Negotiations around place and identity on King Island are also tied up in the novel’s investment in species and ecology. If Cress’s performance of the reluctant hero or post-traumatic war veteran rehearses yet another familiar logic of character, his connection with the non-human is the point at which he becomes much more compelling. His refusal to join the soldier settlement scheme intersects with this ecological impetus. In a recent essay on literary representations of island culture, C. A. Cranston articulates a confluence between military service and the participation in soldier settler agricultural projects. ‘Where, in 1802, [the French naturalist] Francois Péron had described almost impenetrable forests on King Island,’ she writes,

the clearing and harrowing—or ecocide—of land was accomplished with military precision… these farmers were bona fide military, and [here] the word Digger reinvents itself.

Cress, by contrast, does not cultivate his land and later participates in Leonie’s ‘rewilding’ project to reinstate and preserve local native vegetation which is further motivated by ‘the gashes being dozed through the centre of the island for the SS houses’. The sale of Cress’s family farmland in Colac is what funds and enables this project, perhaps allowing the novel to sidestep difficult questions of class, finance, and ways of sustaining rural livelihoods.

In addition to its structural investment in the ecological, Archipelago of Souls repeatedly turns to the natural world to express moral dilemmas and human emotions and predicaments. Soon after arriving on King Island, Cress relates his vulnerability:

even out here I wondered where I would hide, with no one left and nothing still or solid to hold onto. A surge of giant bull-kelp over the side expressed it too. Humbled I felt. Again. Unlike Crete, this island is a raw and level place, and I, like the paperbark trees, felt I’d be sticking out like nobody’s business.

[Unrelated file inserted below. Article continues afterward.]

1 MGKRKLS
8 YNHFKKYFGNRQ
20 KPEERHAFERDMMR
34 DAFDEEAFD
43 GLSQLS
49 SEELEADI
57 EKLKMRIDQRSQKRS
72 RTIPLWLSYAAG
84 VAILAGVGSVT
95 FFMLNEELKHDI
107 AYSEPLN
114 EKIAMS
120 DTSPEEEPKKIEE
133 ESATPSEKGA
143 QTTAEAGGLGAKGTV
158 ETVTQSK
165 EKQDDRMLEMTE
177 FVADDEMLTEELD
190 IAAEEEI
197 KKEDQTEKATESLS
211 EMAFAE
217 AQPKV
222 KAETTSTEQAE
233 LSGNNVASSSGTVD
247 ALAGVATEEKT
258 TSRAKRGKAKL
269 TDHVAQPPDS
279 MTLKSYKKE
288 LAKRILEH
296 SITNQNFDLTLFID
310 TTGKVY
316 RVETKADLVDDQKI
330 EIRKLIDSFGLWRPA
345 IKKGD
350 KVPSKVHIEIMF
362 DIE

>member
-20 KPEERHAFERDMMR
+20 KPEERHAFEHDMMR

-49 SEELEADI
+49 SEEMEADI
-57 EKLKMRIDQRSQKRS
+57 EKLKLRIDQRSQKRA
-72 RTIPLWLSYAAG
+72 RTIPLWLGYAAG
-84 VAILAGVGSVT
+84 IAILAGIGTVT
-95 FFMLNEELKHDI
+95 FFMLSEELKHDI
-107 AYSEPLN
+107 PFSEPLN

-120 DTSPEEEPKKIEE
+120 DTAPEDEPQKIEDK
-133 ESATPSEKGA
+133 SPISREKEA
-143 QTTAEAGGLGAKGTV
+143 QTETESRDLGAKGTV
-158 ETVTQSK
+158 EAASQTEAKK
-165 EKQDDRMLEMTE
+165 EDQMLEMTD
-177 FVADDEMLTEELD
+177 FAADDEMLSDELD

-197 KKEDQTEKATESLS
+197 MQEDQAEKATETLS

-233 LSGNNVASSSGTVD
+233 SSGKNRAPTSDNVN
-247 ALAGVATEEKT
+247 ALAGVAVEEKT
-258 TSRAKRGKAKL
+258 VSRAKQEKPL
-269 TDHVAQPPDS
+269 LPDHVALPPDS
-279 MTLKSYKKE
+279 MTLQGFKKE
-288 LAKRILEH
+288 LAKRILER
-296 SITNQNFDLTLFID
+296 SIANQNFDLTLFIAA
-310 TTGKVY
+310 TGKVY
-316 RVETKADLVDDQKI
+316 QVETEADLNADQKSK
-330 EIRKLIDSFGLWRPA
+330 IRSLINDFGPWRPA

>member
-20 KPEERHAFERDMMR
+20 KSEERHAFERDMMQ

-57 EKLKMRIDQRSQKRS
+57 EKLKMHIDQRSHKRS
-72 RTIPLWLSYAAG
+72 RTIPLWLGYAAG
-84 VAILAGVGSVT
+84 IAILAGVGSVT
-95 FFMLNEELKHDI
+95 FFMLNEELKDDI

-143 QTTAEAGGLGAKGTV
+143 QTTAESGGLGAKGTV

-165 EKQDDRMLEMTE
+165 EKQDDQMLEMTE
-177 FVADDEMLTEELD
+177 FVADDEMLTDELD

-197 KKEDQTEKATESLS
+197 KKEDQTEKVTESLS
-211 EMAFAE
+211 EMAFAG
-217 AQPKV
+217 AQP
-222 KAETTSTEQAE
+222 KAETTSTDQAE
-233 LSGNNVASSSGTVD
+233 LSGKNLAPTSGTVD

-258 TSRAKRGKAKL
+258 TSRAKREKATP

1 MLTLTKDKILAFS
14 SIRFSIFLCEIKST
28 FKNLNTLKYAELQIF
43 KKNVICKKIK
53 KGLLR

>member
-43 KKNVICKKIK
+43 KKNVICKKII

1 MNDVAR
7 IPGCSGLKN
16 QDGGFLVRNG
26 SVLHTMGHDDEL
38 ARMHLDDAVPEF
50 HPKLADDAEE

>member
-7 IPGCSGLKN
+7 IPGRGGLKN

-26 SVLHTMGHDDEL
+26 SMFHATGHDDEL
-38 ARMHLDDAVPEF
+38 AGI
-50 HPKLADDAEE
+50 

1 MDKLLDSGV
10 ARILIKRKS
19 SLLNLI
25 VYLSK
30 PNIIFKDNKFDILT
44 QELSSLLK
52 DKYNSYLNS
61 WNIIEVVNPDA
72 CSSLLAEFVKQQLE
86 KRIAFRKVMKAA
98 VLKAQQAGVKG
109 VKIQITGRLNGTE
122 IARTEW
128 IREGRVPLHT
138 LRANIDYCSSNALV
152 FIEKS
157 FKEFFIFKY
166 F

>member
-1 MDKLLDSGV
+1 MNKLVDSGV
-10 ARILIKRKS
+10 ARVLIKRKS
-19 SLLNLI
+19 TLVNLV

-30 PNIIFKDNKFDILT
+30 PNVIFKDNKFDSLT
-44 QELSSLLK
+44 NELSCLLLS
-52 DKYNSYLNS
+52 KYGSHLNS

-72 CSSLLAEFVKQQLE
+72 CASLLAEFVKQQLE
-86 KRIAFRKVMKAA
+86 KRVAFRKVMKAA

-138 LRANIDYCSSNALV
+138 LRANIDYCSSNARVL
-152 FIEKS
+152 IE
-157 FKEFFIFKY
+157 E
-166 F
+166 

The final phrase in this passage is interesting—grammatically emphasising an affinity between both Cress and the paperbarks’ feeling of sticking out over the fact of it. Everywhere in the novel these kinds of reciprocal sympathies are traced: bird life, plants, climactic forces, animals, landforms and oceans double and reflect – and approach being doubled and reflected by – human experience. At its most intense, this process becomes a form of animal witnessing that recalls Jacques Derrida’s often-cited lines from The Animal That Therefore I Am: ‘The animal looks at us, and we are naked before it. Thinking, perhaps, begins there.’ If there is something elusive in this statement, it only points more evocatively to the unknowability of something (some form of ‘selfhood’) in the non-human other that simultaneously registers (or reawakens) the possibility of otherness within the self.

In Archipelago of Souls, Cress repeatedly finds himself reflected in the watchful eye of ruminating animals: ‘a stray Jersey cow’, he notes at one point, seems ‘somehow… perceptive of my state of mind’; on Crete a pair of goats shelter with him in an old mill during an air raid and he is ‘unnerved by their stillness as they stood motionless… staring straight at me.’ Meanwhile, ‘Simmo’ a donkey he names for the legendary first world war hero, John Simpson, has a ‘stillness and a stare [that] were unnerving. As if all we had between us was a truth as bare as the mountain.’ Such instances often catalyse intense crises of guilt or horror for Cress as he experiences his own impulses and actions laid bare. At other times, unfortunately, this device of pairing the human with the non-human falls victim to the novel’s wider tendency to vulgarise and sentimentalise its own themes. Asked about his religion by a solitary monk in a Cretan monastery, for example, he later recalls:

All that came to my mind in that instant was sheep. Poor dumb sheep. The sheep I saw through my bedroom window every morning as a child… Speechless sheep, thoughtless even, on the slopes of our paddocks. The lambs of god. The soldiers of war.